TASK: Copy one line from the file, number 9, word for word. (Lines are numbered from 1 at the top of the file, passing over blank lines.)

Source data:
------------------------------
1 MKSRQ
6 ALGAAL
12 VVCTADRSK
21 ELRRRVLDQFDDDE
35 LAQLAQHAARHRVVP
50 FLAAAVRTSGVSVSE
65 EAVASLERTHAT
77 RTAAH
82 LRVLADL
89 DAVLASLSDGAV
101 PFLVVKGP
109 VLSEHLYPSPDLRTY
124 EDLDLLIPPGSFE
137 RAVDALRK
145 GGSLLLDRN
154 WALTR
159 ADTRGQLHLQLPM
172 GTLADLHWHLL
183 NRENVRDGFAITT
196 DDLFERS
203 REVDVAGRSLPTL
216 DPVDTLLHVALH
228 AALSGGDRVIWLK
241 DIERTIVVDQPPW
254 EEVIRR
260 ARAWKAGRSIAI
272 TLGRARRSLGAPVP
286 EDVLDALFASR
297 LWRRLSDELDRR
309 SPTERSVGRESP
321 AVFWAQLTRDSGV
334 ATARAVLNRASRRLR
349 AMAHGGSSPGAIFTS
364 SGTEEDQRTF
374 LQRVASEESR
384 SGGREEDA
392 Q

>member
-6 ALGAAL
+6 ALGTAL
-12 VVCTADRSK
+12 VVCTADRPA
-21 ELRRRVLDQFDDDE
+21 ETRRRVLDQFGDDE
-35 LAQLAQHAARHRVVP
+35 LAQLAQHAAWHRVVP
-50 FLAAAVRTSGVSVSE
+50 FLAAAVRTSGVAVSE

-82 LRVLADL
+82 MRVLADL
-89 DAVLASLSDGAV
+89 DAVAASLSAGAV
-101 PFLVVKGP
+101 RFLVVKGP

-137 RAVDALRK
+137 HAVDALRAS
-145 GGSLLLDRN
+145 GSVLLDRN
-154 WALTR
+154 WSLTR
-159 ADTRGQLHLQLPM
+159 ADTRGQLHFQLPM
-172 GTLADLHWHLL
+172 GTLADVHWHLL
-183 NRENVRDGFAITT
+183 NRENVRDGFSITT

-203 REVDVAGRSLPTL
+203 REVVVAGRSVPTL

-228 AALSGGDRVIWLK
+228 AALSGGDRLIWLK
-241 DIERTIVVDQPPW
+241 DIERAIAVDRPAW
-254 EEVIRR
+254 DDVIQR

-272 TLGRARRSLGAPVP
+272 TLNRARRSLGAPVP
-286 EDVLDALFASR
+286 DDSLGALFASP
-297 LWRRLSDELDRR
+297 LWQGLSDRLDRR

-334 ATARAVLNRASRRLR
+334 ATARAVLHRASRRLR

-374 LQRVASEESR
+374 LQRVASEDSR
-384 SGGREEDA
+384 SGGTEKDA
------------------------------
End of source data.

82 LRVLADL